You ran your own Monday club night called “Trash” for over a decade. Do you think “Trash” would have sound different if it would have been established in another Metropolitan city other than London?
It was exactly a decade. 10 years to the day! Trash could only have happened in London, I’ve always maintained this. The club was a combination of music, people, the venue, staff, music, more people etc. I feel that it represented and served London well, and equally the city was always a constant influence as well.
Do you think that digital revolution encourage or rather interfere the community feeling of like-minded individuals of a certain zeitgeist?
Either. It’s down to each individual’s relationship with music. It’s hard to answer in general.
“I think it’s by saying ‘No’ that I am doing this interview.”
How important was to adhere to your own values during your musical career and not to “monetise” a certain momentum?
It was everything! I was being offered a lot of money to do things I am thankful I never did. I’ve never been driven by money, so it was simple to say ‘No’. I think it’s by saying ‘No’ that I am doing this interview.
You are hosting a radio show on 6 Music. How did the role of a radio show evolve at times of streaming services?
Being a digital station, it’s reach is incredible. It’s quite a rush to know you are being listened to across the world at that given time, live on air. I think radio is coming into another important and exciting age.
In light of licensing obstacles and contemporary musical half-life, do you think that physical mix compilations will have a future in times of online podcast?
It’s no different to the argument of vinyl vs. digital. You can’t help but feel that more goes into releasing a physical mix album rather than something which goes up online. Having a tangible object means a lot and has a special value. For me personally, I like both physical and online mixes.
You mixed “Fabriclive 77” for London’s renowned club Fabric. How was the challenge to condense the sound of the club’s Room One to a format of maximum 80 minutes that can be listened at home or in a car?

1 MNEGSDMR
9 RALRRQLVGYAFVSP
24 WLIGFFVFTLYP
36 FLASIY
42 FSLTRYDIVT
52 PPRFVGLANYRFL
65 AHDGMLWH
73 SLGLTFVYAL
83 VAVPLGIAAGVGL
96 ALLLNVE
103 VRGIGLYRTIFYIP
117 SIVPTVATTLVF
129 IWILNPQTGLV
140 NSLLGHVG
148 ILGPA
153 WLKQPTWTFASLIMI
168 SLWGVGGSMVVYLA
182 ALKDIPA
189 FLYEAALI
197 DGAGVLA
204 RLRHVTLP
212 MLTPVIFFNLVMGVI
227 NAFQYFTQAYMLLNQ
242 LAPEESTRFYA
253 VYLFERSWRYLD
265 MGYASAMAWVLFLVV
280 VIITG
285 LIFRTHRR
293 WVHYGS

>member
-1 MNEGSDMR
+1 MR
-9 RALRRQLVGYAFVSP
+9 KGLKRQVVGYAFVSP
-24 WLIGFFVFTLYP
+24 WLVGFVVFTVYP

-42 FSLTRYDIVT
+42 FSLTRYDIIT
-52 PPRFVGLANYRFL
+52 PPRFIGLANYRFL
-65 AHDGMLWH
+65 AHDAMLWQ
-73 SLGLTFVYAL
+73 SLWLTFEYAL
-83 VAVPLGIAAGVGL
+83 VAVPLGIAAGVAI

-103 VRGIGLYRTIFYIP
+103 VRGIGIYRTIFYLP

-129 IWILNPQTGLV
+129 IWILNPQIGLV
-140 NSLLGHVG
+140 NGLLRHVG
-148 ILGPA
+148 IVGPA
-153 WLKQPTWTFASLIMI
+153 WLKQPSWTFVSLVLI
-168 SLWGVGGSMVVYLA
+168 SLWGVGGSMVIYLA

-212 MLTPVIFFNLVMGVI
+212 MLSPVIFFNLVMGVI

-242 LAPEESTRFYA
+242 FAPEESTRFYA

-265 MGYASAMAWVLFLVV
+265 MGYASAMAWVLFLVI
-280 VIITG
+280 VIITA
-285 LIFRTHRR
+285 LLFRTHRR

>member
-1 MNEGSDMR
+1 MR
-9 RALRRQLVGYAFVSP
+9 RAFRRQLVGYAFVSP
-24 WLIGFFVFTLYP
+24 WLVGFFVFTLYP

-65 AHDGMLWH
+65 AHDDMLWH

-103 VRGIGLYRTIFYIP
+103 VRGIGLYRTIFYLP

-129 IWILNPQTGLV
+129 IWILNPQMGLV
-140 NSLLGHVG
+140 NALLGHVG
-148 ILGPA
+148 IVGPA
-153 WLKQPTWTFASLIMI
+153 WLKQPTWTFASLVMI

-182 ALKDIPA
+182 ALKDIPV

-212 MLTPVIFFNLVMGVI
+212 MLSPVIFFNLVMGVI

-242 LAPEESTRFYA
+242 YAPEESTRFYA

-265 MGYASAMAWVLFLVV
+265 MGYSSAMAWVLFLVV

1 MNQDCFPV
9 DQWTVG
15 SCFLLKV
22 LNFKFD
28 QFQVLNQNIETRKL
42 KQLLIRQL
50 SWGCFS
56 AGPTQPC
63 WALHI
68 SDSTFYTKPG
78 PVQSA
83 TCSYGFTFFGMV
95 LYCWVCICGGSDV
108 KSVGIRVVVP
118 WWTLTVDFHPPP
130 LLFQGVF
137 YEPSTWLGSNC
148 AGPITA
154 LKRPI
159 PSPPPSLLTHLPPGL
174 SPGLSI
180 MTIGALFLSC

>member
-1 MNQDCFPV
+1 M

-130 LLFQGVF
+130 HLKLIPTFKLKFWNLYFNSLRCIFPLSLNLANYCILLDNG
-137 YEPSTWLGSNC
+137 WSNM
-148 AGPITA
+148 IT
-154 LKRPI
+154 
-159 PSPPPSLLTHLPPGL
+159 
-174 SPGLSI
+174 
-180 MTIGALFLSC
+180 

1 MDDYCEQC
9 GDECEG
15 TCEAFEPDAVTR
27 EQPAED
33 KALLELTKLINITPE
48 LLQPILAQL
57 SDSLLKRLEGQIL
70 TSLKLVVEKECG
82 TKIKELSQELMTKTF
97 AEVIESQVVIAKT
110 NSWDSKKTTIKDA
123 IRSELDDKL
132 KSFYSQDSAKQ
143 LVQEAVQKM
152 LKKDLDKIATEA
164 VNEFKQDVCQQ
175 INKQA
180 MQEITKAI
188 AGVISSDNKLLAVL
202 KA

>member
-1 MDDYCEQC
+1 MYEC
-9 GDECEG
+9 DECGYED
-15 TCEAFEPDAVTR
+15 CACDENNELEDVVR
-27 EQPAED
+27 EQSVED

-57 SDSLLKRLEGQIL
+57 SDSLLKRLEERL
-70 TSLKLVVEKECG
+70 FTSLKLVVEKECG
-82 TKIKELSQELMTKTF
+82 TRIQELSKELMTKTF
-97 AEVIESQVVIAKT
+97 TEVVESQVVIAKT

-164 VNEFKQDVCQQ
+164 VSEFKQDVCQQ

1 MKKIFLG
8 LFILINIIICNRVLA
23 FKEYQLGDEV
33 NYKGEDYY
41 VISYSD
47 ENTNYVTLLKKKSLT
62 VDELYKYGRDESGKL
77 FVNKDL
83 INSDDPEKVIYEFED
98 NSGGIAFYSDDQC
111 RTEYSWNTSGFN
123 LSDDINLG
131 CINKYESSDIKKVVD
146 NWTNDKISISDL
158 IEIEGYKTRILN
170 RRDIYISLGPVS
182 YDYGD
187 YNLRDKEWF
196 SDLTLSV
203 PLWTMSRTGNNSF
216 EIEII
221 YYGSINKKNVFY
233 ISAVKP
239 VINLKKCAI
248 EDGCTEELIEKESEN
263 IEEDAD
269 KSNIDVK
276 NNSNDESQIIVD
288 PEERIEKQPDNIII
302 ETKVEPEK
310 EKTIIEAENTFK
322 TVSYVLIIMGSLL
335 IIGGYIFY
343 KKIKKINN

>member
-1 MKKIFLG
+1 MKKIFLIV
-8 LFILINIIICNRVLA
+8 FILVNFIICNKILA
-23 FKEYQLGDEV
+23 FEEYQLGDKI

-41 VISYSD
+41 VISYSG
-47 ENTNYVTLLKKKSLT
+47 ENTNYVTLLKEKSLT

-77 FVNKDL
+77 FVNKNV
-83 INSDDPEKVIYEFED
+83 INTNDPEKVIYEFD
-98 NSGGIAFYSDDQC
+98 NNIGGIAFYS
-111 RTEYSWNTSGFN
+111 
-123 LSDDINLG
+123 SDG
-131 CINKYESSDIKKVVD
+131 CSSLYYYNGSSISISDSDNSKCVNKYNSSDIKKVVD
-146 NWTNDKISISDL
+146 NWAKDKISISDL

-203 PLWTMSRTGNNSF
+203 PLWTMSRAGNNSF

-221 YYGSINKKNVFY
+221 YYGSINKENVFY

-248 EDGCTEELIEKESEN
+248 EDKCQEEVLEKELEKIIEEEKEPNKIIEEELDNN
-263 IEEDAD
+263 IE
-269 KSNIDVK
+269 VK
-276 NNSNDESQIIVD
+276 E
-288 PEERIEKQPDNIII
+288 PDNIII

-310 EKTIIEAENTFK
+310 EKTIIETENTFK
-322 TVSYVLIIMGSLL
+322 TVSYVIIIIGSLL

It was quite straightforward as there is so much great music around right now. I’ve played Fabric many times so designing something for that space was exciting.
Do you think limitations benefit creativity?
100%. I see it everyday and I feel it should be encouraged.
“It’s not right that people were paying £100 for a copy of my Connan Mockasin remix on Discogs.”
Do you co-operate in decisions regarding the artwork of releases at your label Phantasy Sound? Could you imagine some limited series?
Yes, I am also involved in the design of some of the sleeves. We try and make objects people want to own and cherish, so making something ‘limited’ to fetishize it doesn’t really sit well on me. We are happy to do follow-up pressings if people want to buy. It’s not right that people were paying £100 for a copy of my Connan Mockasin remix on Discogs. People should have access to it if they want it, and for the right price.
Apart from music, what kind of art inspires you?
I see art in many things, not just music or visually. I suppose I feel inspired when it has a deep resonance with me, it happens often. I have yet to lose any appetite in what I am excited by.
What can we expect next?
Another solo EP coming soon, I co produced the debut album by Ghost Culture (also coming on Phantasy) and as Beyond The Wizards Sleeve, we just remixed the entire album by Temples. It’s one of my favourite records to be involved in yet.
Kylie Minogue “Can’t Get Blue Monday Out Of My Head” (Erol Alkan Mash-up)
Erol Alkan at TRASH
Erol Alkan on Soundcloud